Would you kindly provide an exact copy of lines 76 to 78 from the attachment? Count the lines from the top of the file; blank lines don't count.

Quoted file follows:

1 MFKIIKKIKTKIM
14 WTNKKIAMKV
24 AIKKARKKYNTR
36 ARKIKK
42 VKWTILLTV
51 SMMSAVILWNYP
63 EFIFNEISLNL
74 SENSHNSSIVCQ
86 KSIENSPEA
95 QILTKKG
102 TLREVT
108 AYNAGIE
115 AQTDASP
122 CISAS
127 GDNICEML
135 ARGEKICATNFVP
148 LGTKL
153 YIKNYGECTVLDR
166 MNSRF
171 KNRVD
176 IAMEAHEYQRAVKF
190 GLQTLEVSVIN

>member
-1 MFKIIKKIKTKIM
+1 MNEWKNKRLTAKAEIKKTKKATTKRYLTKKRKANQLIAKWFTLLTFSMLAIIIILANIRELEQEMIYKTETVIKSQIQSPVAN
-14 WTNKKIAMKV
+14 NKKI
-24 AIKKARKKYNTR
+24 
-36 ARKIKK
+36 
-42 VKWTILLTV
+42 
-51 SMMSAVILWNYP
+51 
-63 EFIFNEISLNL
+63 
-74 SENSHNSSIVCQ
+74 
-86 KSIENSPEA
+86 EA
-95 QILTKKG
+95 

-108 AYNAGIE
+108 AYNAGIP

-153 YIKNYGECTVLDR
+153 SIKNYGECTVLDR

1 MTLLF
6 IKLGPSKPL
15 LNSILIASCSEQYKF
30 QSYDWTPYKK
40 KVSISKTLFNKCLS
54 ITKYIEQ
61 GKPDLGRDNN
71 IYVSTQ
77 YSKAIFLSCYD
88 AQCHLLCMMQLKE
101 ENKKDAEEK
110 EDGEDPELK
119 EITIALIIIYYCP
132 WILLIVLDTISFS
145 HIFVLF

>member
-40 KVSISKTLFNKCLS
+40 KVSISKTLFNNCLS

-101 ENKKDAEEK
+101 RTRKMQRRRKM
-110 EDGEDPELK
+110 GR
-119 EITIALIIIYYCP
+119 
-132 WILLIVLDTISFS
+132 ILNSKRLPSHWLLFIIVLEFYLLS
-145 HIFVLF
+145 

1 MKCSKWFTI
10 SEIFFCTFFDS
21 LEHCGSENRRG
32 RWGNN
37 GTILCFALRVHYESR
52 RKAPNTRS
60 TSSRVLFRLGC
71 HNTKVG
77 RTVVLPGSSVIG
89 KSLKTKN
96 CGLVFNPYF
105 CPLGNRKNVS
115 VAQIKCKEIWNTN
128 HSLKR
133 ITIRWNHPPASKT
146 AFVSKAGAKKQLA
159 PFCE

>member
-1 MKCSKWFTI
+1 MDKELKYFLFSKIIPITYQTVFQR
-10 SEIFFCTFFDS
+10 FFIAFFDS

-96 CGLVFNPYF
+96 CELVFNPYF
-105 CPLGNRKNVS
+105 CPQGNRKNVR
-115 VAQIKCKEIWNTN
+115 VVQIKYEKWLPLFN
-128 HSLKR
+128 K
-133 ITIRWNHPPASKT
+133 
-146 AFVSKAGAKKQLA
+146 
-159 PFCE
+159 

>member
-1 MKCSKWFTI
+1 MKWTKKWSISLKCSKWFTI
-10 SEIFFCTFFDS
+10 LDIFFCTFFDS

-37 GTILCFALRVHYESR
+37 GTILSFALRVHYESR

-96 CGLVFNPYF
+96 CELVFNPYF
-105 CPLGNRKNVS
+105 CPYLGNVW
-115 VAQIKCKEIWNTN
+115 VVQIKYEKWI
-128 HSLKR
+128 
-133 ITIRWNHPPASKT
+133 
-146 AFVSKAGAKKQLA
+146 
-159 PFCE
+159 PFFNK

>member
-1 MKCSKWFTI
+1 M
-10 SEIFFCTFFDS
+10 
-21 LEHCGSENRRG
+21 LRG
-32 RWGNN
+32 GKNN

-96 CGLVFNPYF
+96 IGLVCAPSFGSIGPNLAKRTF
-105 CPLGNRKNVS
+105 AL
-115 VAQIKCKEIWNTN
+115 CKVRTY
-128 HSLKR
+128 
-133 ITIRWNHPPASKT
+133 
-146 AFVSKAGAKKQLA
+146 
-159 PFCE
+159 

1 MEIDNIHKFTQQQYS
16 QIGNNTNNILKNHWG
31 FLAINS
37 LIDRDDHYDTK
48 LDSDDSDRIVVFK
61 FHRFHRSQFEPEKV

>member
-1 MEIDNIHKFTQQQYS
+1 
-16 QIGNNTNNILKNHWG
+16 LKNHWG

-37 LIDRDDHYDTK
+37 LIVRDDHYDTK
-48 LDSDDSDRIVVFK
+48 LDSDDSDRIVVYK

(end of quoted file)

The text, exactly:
1 MKCSKWFTI
10 SEIFFCTFFDS
21 LEHCGSENRRG